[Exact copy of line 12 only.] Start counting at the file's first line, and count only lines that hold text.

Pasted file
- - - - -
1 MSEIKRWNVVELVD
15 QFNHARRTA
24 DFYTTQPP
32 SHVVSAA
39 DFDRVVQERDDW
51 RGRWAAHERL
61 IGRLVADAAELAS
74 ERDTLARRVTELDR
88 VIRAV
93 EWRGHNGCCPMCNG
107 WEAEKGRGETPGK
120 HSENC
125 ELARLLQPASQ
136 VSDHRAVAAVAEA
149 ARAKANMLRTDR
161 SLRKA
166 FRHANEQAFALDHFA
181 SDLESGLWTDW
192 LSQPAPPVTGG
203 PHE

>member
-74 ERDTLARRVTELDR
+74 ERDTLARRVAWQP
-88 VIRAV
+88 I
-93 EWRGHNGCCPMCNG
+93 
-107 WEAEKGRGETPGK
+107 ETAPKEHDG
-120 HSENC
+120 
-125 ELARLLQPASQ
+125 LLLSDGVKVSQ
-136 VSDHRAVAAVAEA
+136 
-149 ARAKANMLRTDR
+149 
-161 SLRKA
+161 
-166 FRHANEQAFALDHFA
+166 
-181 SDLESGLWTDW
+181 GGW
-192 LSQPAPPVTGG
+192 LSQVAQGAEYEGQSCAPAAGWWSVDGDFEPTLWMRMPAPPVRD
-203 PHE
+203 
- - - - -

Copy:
120 HSENC